Why Are America’s Suburbs Becoming Poorer?
“Though the reasons for the suburban crisis aren’t necessarily different from the problems facing cities—a lack of good jobs and weakening social programs—an historical cultural and political neglect of the suburban poor means that new frontiers of inequality are exploding invisibly where we least expect them. Urban poverty, measured by Census tract, has grown from about 18 to 20 percent between 1990 and 2014, but risen more drastically in the suburbs, from about 8 percent to over 12 percent of tracts. And in the last decade, a “tipping point” has been reached in which “the number of poor people living in suburban areas has increased more quickly.”
According to a study by political scientist Scott Allard of the University of Washington, the hidden inequality festering in suburbia reveals that, although many associate suburban lifestyles with middle-class comfort, in many depressed regions, “migration to the suburbs isn’t an automatic guarantee of upward mobility.”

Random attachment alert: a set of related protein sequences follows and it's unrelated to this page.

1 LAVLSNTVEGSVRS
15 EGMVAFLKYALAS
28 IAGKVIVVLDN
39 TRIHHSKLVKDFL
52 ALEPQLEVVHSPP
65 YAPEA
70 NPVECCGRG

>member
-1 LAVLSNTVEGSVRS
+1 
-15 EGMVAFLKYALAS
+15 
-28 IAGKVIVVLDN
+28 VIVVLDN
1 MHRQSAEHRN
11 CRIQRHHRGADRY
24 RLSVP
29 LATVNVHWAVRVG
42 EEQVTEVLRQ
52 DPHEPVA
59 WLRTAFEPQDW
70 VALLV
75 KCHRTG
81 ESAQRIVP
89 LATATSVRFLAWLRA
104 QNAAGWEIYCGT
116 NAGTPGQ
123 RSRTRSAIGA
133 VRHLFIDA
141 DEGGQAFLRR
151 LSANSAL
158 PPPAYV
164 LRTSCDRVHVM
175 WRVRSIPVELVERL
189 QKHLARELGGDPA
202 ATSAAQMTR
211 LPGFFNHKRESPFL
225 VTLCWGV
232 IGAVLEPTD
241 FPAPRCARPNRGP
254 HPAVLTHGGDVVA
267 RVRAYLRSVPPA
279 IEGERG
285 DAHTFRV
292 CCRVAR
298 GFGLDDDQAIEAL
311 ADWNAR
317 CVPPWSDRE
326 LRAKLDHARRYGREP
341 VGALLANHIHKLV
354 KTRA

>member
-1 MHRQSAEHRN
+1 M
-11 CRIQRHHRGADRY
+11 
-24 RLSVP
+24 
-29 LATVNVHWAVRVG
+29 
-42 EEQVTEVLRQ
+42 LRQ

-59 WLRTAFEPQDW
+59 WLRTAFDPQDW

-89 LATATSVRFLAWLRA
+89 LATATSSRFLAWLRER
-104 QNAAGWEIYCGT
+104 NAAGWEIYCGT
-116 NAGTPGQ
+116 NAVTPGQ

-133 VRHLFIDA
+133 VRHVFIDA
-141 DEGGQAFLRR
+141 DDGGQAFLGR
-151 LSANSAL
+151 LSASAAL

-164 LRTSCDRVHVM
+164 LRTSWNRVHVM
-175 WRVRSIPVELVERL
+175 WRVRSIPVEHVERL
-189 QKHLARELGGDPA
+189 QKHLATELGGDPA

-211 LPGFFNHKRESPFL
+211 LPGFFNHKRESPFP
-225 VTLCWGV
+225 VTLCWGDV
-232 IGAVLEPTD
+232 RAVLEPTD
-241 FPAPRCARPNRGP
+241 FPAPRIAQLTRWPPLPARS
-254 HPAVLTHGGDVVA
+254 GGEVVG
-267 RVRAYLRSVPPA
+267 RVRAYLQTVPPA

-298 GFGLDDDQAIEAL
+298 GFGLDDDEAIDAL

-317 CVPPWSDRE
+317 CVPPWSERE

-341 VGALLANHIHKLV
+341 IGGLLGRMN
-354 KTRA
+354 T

Contrary to stereotype, the suburbs aren’t getting poorer just because poor people are moving in. Rather, suburban towns are eroding from within, and are often structurally less resilient than many metropolitan hubs in adapting to economic recession, deindustrialization, and budget cuts.”